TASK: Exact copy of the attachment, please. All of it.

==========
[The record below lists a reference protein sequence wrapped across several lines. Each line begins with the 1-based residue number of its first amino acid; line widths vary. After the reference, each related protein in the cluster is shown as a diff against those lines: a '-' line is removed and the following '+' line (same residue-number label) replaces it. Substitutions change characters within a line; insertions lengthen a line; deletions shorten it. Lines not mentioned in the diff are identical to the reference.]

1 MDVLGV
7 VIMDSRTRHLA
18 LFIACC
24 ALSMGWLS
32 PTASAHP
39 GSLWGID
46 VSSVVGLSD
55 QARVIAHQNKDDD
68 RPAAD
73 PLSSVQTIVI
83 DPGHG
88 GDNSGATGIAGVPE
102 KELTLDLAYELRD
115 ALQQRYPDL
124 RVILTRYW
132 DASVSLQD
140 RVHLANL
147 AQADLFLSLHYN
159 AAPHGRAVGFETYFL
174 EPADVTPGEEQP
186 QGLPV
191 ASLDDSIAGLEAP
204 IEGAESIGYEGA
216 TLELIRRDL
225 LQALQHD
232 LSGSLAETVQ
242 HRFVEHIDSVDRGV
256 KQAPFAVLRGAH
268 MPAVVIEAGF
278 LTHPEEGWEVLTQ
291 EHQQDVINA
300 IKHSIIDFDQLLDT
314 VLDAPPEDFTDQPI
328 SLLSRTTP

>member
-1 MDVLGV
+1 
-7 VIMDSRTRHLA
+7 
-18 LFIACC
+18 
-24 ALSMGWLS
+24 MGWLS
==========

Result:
[The record below lists a reference protein sequence wrapped across several lines. Each line begins with the 1-based residue number of its first amino acid; line widths vary. After the reference, each related protein in the cluster is shown as a diff against those lines: a '-' line is removed and the following '+' line (same residue-number label) replaces it. Substitutions change characters within a line; insertions lengthen a line; deletions shorten it. Lines not mentioned in the diff are identical to the reference.]

1 MDVLGV
7 VIMDSRTRHLA
18 LFIACC
24 ALSMGWLS
32 PTASAHP
39 GSLWGID
46 VSSVVGLSD
55 QARVIAHQNKDDD
68 RPAAD
73 PLSSVQTIVI
83 DPGHG
88 GDNSGATGIAGVPE
102 KELTLDLAYELRD
115 ALQQRYPDL
124 RVILTRYW
132 DASVSLQD
140 RVHLANL
147 AQADLFLSLHYN
159 AAPHGRAVGFETYFL
174 EPADVTPGEEQP
186 QGLPV
191 ASLDDSIAGLEAP
204 IEGAESIGYEGA
216 TLELIRRDL
225 LQALQHD
232 LSGSLAETVQ
242 HRFVEHIDSVDRGV
256 KQAPFAVLRGAH
268 MPAVVIEAGF
278 LTHPEEGWEVLTQ
291 EHQQDVINA
300 IKHSIIDFDQLLDT
314 VLDAPPEDFTDQPI
328 SLLSRTTP

>member
-1 MDVLGV
+1 
-7 VIMDSRTRHLA
+7 
-18 LFIACC
+18 
-24 ALSMGWLS
+24 MGWLS